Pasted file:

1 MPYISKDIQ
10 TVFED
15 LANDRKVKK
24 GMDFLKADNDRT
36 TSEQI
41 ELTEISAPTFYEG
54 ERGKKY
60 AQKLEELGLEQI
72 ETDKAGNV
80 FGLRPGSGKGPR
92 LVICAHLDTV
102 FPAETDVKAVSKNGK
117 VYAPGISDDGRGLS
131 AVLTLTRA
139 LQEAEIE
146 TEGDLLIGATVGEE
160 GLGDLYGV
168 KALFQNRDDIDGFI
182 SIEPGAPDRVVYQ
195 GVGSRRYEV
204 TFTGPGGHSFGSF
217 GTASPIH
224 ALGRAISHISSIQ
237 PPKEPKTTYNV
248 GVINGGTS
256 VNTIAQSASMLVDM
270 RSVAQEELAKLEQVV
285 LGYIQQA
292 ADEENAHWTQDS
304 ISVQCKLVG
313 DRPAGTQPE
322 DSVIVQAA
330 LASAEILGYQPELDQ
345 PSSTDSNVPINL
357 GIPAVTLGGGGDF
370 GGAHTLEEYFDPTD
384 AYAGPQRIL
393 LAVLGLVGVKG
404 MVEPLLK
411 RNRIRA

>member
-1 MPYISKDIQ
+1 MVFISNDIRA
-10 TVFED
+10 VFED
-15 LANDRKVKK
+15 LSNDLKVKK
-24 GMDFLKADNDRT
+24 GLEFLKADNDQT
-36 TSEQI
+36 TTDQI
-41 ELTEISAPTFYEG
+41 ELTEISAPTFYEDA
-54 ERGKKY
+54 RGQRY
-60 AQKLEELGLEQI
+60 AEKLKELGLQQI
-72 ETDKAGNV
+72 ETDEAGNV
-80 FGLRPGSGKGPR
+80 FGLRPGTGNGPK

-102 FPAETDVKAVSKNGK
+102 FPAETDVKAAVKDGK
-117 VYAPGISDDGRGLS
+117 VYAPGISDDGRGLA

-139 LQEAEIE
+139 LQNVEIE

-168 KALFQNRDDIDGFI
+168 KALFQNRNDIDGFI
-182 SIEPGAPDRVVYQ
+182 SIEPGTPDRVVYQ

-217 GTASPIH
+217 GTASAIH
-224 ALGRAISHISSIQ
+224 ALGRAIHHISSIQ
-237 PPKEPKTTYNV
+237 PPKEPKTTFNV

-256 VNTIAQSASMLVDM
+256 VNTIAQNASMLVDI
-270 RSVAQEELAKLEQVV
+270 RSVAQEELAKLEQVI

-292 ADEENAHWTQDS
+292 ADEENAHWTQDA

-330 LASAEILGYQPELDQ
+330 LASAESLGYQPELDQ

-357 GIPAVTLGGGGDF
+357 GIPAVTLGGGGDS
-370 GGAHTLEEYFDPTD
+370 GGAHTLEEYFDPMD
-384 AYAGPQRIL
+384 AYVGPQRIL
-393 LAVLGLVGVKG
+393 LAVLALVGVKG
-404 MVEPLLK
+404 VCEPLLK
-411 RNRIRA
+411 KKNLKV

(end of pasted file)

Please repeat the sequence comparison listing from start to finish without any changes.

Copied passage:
1 MPYISKDIQ
10 TVFED
15 LANDRKVKK
24 GMDFLKADNDRT
36 TSEQI
41 ELTEISAPTFYEG
54 ERGKKY
60 AQKLEELGLEQI
72 ETDKAGNV
80 FGLRPGSGKGPR
92 LVICAHLDTV
102 FPAETDVKAVSKNGK
117 VYAPGISDDGRGLS
131 AVLTLTRA
139 LQEAEIE
146 TEGDLLIGATVGEE
160 GLGDLYGV
168 KALFQNRDDIDGFI
182 SIEPGAPDRVVYQ
195 GVGSRRYEV
204 TFTGPGGHSFGSF
217 GTASPIH
224 ALGRAISHISSIQ
237 PPKEPKTTYNV
248 GVINGGTS
256 VNTIAQSASMLVDM
270 RSVAQEELAKLEQVV
285 LGYIQQA
292 ADEENAHWTQDS
304 ISVQCKLVG
313 DRPAGTQPE
322 DSVIVQAA
330 LASAEILGYQPELDQ
345 PSSTDSNVPINL
357 GIPAVTLGGGGDF
370 GGAHTLEEYFDPTD
384 AYAGPQRIL
393 LAVLGLVGVKG
404 MVEPLLK
411 RNRIRA

>member
-1 MPYISKDIQ
+1 MVFISNDIRA
-10 TVFED
+10 VFED
-15 LANDRKVKK
+15 LSNDLKVKK
-24 GMDFLKADNDRT
+24 GLEFLKADNDQT
-36 TSEQI
+36 TTDQI
-41 ELTEISAPTFYEG
+41 ELTEISAPTFYEDA
-54 ERGKKY
+54 RGQRY
-60 AQKLEELGLEQI
+60 AEKLKELGLQQI
-72 ETDKAGNV
+72 ETDEAGNV
-80 FGLRPGSGKGPR
+80 FGLRPGTGNGPK

-102 FPAETDVKAVSKNGK
+102 FPAETDVKAAVKDGK
-117 VYAPGISDDGRGLS
+117 VYAPGISDDGRGLA

-139 LQEAEIE
+139 LQNVEIE

-168 KALFQNRDDIDGFI
+168 KALFQNRNDIDGFI
-182 SIEPGAPDRVVYQ
+182 SIEPGTPDRVVYQ

-217 GTASPIH
+217 GTASAIH
-224 ALGRAISHISSIQ
+224 ALGRAIHHISSIQ
-237 PPKEPKTTYNV
+237 PPKEPKTTFNV

-256 VNTIAQSASMLVDM
+256 VNTIAQNASMLVDI
-270 RSVAQEELAKLEQVV
+270 RSVAQEELAKLEQVI

-292 ADEENAHWTQDS
+292 ADEENAHWTQDA

-330 LASAEILGYQPELDQ
+330 LASAESLGYQPELDQ

-357 GIPAVTLGGGGDF
+357 GIPAVTLGGGGDS
-370 GGAHTLEEYFDPTD
+370 GGAHTLEEYFDPMD
-384 AYAGPQRIL
+384 AYVGPQRIL
-393 LAVLGLVGVKG
+393 LAVLALVGVKG
-404 MVEPLLK
+404 VCEPLLK
-411 RNRIRA
+411 KKNLKV